Perhaps the largest pitfall for new business owners is the unintentional creation of a second class of stock caused by the poorly drafted governing documents of an S Corporation. Treas. Reg. Sec. 1.1361-1(l)(2) authorizes the IRS to look to the S Corporations’ governing documents (e.g., the articles of incorporation and bylaws) to determine whether second class of stock issues exist stemming from differing shareholder distribution and liquidation rights. An S Corporation’s operating agreement must allocate income, deductions, or losses among shareholders in a manner consistent with the rules laid out in IRC Sec. 1366, which requires that allocations be strictly proportional to each shareholder’s ownership interest. Often, governing documents and agreements, while aiming to facilitate governance and profit-sharing arrangements, may inadvertently introduce partnership tax concepts such as capital accounts, special allocations, curative allocations, or similar items. These can inadvertently undermine S Corporation’s status by inferring that distributions or liquidations may be made in a fashion inconsistent with the foregoing requirements.
Impact on Owner’s Ability to Sell an S Corporation:
In addition to the headaches an inadvertent S Corporation election termination can cause for a business owner, these second class of stock concerns can also be significant in a deal context, namely to a potential acquirer. As background, once a buyer acquires an S Corporation, the tax liabilities stemming from any historical inadvertent S Corporation election termination would inure to, and be the responsibility of, that buyer. It is accordingly the case that buyers will often perform (through tax counsel or tax consultants) meaningful tax due diligence to uncover any inadvertent terminations prior to acquiring the S Corporation. Once a buyer locates a second class of stock issues, they will typically use them to re-trade for a lower purchase price, or request enhanced indemnification from a seller. There are other mechanisms for a buyer to avoid second-class of stock risks such as specific insurance programs and tax-specific reorganizations, but the costs associated with these are often passed through to the seller. As a result, it is always in a business owners’ best interest to stay vigilant of any second class of stock issues that may arise in the ordinary course of business operations.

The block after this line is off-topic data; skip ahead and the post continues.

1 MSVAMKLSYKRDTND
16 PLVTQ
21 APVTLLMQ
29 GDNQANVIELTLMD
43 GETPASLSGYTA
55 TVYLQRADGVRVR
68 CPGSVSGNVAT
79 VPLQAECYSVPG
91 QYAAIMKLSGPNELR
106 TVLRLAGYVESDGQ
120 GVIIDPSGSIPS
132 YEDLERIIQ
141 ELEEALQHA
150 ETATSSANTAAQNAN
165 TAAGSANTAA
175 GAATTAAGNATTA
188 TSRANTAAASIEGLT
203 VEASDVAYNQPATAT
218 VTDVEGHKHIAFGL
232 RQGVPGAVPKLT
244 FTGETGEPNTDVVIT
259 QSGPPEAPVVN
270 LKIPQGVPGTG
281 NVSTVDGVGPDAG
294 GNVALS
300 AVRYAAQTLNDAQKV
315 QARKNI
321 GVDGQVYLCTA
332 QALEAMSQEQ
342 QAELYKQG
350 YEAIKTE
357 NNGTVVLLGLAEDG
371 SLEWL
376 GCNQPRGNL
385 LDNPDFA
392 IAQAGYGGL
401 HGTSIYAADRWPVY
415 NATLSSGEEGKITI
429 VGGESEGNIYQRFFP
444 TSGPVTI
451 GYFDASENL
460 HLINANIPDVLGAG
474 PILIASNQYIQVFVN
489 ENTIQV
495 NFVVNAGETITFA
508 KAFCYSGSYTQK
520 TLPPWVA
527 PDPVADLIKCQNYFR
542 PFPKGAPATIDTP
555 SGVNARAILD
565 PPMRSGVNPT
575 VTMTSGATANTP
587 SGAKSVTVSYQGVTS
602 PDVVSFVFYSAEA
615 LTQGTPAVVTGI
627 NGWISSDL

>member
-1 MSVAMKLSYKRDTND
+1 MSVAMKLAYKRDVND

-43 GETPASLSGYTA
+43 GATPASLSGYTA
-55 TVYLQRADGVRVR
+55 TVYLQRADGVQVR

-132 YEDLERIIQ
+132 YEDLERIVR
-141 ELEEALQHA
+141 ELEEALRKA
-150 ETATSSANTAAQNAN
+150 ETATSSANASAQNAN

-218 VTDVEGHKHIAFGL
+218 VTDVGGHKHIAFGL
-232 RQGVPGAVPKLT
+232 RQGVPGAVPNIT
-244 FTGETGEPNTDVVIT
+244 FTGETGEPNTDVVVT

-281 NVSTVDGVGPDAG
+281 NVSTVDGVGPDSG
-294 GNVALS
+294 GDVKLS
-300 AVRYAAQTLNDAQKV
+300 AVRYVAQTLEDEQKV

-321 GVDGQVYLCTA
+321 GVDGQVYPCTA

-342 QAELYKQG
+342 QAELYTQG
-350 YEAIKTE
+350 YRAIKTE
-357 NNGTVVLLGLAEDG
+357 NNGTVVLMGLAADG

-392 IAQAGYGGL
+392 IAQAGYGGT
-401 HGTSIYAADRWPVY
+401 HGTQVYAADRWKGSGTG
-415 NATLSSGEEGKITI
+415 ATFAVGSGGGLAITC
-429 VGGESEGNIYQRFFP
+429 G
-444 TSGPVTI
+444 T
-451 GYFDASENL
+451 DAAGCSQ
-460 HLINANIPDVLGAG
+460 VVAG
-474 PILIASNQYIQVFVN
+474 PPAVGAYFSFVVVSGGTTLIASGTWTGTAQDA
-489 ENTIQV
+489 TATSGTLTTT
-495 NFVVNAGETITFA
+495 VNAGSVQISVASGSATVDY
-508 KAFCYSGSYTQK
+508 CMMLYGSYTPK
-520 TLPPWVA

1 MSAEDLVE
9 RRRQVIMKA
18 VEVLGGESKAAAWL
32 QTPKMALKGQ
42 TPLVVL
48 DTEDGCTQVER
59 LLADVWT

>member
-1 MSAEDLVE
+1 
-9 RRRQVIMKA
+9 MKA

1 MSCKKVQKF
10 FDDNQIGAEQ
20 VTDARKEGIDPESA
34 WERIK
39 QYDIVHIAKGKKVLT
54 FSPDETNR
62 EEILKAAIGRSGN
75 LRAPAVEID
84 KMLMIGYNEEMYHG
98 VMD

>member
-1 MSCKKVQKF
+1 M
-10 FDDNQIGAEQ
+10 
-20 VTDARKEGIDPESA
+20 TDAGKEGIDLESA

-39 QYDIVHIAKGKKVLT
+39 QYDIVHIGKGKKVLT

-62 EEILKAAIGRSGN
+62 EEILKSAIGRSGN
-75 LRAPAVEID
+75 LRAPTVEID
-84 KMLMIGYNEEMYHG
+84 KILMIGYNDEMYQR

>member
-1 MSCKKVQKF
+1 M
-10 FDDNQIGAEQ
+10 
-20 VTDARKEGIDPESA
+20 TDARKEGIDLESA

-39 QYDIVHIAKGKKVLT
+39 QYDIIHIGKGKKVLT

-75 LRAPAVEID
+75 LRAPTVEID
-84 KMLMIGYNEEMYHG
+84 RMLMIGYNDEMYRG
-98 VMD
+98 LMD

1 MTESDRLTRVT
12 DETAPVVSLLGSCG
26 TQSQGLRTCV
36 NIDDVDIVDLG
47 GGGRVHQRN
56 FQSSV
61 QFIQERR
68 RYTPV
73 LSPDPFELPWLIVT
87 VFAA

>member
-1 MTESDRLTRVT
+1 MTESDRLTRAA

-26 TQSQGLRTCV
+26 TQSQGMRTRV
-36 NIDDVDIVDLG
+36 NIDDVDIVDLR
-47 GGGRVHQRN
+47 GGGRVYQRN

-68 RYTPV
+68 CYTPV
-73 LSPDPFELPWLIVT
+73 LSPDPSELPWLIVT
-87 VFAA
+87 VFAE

Best practices for an S Corporation business owner include:
- Continuously assessing shareholder agreements to ensure they align with S Corporation rules.
- Monitoring the number and eligibility and compensation of shareholders in accordance with existing IRS guidance.
- Properly structuring shareholder or related party loans consistent with IRS criteria for bona fide debt instruments.
- Consulting with tax legal professionals well-versed in S Corporation rules and regulations to ensure ongoing legal compliance.
S Corporations offer substantial tax benefits and liability protection for business owners, but they require strict adherence to complex rules and regulations. The potential pitfalls, including the risk of losing S Corporation status due to second-class of stock issues, underscore the significance of meticulous planning and tax legal compliance. Business owners should proactively manage their S Corporation status and engage tax legal professionals to avert possible adverse outcomes.
The information contained in this publication should not be construed as legal advice, is not a substitute for legal counsel, and should not be relied on as such. For legal advice or answers to specific questions, please contact one of our attorneys.